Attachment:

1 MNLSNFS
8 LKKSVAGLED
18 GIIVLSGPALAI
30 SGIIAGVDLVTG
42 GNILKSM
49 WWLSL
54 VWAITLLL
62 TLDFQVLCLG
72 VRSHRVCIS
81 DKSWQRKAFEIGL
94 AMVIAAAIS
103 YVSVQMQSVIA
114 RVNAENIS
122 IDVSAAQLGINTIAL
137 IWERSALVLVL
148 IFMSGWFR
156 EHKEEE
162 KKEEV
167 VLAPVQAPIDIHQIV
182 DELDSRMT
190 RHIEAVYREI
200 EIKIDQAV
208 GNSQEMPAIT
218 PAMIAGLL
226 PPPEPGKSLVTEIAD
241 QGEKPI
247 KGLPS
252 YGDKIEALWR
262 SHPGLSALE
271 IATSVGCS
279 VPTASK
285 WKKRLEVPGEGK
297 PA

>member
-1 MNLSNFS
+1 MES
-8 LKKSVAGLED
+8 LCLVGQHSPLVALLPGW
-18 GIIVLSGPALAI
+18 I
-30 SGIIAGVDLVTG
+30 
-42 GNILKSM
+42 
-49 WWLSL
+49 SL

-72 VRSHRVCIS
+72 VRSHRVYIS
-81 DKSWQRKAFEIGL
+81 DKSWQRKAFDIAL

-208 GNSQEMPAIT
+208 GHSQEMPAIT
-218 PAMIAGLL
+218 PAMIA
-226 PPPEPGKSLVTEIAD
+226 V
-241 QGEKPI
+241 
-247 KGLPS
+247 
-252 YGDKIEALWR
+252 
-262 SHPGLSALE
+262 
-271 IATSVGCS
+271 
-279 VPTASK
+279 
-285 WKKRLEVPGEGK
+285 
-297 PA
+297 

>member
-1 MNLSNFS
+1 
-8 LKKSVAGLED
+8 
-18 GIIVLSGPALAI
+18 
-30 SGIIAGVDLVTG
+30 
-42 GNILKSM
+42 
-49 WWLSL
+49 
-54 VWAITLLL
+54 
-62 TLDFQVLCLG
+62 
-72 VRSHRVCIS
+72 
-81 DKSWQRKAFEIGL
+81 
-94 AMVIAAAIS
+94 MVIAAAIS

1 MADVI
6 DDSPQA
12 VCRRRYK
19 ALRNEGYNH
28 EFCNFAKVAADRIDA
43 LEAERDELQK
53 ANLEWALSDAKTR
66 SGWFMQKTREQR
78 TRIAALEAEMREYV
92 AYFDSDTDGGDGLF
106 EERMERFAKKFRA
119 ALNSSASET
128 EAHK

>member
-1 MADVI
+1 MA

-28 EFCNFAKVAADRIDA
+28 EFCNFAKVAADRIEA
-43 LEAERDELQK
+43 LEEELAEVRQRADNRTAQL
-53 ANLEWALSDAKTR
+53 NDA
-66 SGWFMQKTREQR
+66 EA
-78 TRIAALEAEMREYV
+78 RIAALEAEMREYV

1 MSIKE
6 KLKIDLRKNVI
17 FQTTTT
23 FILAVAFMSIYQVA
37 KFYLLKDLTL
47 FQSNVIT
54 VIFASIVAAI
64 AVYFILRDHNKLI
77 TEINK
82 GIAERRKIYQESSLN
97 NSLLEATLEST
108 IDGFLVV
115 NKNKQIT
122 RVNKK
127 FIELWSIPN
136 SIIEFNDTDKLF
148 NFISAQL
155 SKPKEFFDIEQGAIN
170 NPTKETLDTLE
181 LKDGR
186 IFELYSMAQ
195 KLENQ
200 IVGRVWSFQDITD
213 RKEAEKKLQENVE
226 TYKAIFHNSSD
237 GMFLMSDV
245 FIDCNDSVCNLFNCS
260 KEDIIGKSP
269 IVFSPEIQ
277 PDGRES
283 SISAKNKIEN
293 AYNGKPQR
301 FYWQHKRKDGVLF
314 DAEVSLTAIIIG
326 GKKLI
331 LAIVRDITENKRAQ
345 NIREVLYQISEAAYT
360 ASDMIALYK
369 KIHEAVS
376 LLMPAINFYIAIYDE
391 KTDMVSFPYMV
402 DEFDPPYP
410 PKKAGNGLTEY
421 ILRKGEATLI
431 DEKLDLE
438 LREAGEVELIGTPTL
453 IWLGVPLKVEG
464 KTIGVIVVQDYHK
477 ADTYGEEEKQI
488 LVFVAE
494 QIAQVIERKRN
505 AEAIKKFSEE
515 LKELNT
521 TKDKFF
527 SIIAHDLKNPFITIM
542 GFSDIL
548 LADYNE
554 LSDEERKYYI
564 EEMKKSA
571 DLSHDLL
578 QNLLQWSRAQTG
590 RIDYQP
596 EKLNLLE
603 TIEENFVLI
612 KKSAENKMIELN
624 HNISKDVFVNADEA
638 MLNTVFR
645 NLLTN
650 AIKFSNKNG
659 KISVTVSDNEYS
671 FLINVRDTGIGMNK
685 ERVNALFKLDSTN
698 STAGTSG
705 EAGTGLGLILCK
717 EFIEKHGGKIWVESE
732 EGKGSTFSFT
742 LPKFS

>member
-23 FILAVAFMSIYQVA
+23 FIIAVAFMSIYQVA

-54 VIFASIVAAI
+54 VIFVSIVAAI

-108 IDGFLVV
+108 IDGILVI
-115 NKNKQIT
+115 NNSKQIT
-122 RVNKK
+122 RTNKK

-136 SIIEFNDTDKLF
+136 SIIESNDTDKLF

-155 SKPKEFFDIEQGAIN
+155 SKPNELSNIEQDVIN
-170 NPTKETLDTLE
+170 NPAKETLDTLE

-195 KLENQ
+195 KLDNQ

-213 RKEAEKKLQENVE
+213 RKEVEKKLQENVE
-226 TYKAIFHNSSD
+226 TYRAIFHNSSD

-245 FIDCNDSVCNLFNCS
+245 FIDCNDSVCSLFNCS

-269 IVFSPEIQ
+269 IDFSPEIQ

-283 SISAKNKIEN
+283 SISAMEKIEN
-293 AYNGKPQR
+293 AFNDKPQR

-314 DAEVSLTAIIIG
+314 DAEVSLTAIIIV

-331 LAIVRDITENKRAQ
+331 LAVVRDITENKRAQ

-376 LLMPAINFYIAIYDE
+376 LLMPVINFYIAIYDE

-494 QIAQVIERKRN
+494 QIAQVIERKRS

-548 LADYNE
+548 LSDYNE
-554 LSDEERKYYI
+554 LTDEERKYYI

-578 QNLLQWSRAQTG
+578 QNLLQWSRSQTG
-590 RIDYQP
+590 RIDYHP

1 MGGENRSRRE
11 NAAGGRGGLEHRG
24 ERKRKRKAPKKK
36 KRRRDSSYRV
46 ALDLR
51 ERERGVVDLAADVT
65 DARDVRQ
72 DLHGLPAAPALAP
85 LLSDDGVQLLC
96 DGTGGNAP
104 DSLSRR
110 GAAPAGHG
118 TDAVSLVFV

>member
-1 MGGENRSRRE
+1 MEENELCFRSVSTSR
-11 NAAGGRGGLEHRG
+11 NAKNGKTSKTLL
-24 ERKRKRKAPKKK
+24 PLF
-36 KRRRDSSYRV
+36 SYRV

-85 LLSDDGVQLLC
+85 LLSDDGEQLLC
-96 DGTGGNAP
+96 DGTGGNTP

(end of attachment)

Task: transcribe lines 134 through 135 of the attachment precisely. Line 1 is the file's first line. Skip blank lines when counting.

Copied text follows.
115 NKNKQIT
122 RVNKK